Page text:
As a dividend growth investor, you can utilize a bunch of metrics to help you pick solid and growing companies like payout ratio, dividend yield or dividend growth. However, there are also some other numbers you can use to evaluate the performance of your portfolio as a whole.
Today, we want to look at the annual forward dividend and why I think this is maybe the most important measurement of your dividend portfolio.
Note: I have read about the annual forward dividend the first time on the Dividend Investor Blog! He uses the term annual forward dividend yield, which I think is incorrect as the yield is a percentage value. But I may be incorrect here. Anyway, it’s a great read and a much more sophisticated dividend investor than I am! So give this blog a try!
Without further ado, let’s dive in.
You are an income investor
You can compare your returns to the invested money easily. If your portfolio was $1,000 at the end of 2017 and grows to $1,100 in one year without adding or selling shares, it’s obvious that your stocks had a growth of 10%. This is a great number to use and works for most investors.
There are other things you can look at like performance compared to the market. If the market (e.g. S&P 500) made 8% in 2017 and your portfolio has been increased by 10%, then you have beaten the market by 2%. If you do this over the long-term, you are probably a very sophisticated investor and doing pretty fine.
Note: It’s very important here that with both of these numbers you shouldn’t just look at the short-term gains. If you beat the market in 2017 by 2% and lose in the next year by 10%, the better performance in 2017 is nearly worthless. So try to look at your 5- or 10-year performance.
Anyway, as a dividend investor, you have special needs. You are an income investor or at least produce an income with your stocks every year. Therefore, you can use values that are specific to your dividends. Let’s look at those next.
Why ‘dividends paid in this year’ are not a good tool
Now, you may think that you could simply look at the dividends paid in this year. But be cautious! This can lead to poor investment decisions and I will show you how.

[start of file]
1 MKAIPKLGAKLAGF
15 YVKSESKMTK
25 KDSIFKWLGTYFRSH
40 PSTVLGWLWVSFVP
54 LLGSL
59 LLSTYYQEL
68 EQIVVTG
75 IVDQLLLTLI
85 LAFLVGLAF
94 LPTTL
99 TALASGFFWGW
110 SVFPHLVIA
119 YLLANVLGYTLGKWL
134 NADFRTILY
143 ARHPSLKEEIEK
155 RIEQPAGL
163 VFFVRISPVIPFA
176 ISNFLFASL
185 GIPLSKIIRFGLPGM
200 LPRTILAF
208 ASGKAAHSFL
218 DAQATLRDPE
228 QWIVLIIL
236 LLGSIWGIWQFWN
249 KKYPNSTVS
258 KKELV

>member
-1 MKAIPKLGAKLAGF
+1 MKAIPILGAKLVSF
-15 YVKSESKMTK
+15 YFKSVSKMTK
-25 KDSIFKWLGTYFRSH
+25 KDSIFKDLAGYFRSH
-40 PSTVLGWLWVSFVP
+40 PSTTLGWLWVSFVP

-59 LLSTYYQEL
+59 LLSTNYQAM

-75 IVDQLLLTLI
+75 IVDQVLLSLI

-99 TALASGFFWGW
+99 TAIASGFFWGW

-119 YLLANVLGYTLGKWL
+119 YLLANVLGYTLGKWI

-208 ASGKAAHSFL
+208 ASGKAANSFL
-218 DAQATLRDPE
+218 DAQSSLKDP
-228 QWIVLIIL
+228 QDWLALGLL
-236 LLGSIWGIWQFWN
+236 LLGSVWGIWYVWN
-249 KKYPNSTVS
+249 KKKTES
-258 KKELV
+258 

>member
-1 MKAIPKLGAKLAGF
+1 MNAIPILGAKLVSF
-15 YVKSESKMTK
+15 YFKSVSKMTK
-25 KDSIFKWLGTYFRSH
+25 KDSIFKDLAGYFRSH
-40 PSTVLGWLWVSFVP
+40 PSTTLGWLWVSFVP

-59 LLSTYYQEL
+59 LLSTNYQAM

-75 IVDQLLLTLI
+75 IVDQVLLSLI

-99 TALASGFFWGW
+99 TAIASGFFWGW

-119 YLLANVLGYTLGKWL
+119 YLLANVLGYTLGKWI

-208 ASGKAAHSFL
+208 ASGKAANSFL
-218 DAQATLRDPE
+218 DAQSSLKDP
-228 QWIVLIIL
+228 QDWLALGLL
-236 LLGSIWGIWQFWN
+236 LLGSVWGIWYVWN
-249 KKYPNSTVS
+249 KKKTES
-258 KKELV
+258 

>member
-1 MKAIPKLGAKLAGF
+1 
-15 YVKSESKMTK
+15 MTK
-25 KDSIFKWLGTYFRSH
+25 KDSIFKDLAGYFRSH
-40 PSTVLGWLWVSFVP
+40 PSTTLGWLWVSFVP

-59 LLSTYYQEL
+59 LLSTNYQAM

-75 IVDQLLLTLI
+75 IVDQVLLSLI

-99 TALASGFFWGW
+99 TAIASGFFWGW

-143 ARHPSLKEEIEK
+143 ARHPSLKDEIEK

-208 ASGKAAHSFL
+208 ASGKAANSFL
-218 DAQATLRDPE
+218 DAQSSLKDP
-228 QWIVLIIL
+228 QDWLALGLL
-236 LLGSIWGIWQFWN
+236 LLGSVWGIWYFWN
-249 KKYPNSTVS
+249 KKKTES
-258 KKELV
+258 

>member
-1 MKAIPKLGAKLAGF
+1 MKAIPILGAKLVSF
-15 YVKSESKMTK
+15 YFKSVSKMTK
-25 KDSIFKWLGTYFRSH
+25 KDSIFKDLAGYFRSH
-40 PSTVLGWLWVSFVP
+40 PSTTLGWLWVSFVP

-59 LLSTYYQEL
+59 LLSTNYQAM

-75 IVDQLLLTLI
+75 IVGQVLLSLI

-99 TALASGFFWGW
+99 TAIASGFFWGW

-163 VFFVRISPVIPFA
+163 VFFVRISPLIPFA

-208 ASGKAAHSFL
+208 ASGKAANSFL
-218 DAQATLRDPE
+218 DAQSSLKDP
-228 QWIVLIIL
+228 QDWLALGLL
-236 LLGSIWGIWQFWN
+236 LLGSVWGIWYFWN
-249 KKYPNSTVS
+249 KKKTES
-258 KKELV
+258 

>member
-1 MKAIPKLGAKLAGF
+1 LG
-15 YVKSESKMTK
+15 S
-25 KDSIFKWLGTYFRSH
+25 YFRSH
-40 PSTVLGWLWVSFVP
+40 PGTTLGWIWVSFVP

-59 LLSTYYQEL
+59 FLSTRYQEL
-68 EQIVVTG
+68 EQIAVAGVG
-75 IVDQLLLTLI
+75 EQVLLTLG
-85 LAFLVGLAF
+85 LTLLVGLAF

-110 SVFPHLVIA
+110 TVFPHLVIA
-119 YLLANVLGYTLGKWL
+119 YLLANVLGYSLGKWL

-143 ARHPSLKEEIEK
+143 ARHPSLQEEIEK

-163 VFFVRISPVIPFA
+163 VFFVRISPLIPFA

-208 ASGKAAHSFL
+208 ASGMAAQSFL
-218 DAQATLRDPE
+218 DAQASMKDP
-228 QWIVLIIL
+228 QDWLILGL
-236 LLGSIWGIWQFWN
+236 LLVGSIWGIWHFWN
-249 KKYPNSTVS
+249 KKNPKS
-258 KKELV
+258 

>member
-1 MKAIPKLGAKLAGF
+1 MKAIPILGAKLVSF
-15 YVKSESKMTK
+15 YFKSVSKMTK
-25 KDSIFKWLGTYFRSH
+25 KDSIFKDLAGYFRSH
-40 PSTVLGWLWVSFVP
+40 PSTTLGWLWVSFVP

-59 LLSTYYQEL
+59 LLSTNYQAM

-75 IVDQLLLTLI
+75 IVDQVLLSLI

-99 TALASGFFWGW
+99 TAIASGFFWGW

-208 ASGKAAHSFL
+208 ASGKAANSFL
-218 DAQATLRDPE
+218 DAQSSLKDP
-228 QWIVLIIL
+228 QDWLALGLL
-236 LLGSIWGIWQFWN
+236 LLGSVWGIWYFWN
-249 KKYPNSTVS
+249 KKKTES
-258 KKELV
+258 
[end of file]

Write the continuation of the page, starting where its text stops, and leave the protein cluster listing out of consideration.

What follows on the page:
Let’s say my goal is to reach $240 in dividends in 2018. I find a pretty good stock that pays out a huge dividend, has a low payout ratio, a solid business, and a nice dividend growth. Overall a great company at a cheap price. They pay out their dividend in February and July, so I can easily buy them in January and add an excellent business to my portfolio.
Later in the same year, they are even lower priced and obviously a bargain. But it’s November and I want to reach my goal of $240 paid in dividends. I have only $230 and I need to add companies that pay out their dividend in November or December, otherwise, I will not be able to accomplish this goal.
As a result, I buy a less attractive company just because I want to have a certain amount of dividends paid in 2018. You should never pick a company because of the month when they are paying the dividend! You want to have good and solid companies and nothing else! If all of your companies pay out their dividends in January, that’s still fine! I rather have this situation than a lot of bad companies which are giving me dividends every single month.
What the annual forward dividend is
The annual forward dividend is the sum of dividends you will receive in the next 12 months. If you buy a company in July that pays out its dividend in May (therefore, in the next year), you will still increase the annual forward dividend. Let’s look at an example:
You have an annual forward dividend of $200. It’s July 2018. Now you make a big purchase of a company that pays out its dividend in May. You buy shares of these company for $1,000 and they have a dividend yield of 5%. This means your next dividend payment of this company in May 2019 will be $50. Your annual forward dividend is now $200 + $50 = $250.
Why the annual forward dividend is a good metric
These $50 of the example above wouldn’t count in your number of dividends paid in 2018. Even though, they make your portfolio much better. The annual forward dividend has a lot of other advantages:
- It’s motivating! With every purchase or dividend increase, this number also goes up. You don’t have to wait many months until the dividends are paid out to see a change.
- You can make decisions based on the underlying business and don’t have to look at the payment dates!
- Your purchases in December count as much as your purchases in January. You move from looking at the calendar year to looking at the next 12 months. (Obviously, you shouldn’t just look at the next 12 months as well. You want to hold those companies as long as possible. Pick solid growth over high yield companies in general!)
- It’s easier to set goals. It’s hard to make assumptions for dividends paid in this calendar year if you don’t plan every purchase ahead. This is not possible because of the price changes. With the annual forward dividend, you can find more accurate numbers to plan with.
You see, overall the annual forward dividend is a great number to evaluate your dividend stocks. You want to have an income later on. There are (should be) two phases in dividend investing:
- Accumulation of dividends
- Using/spending that dividends
The annual forward dividend gives you a great overview of how far you are to get to the second phase which obviously depends on your life, goals, expenses, etc.
What other measurements do you use to evaluate the performance of your dividend portfolio? Let me know by leaving a comment in the comment section below.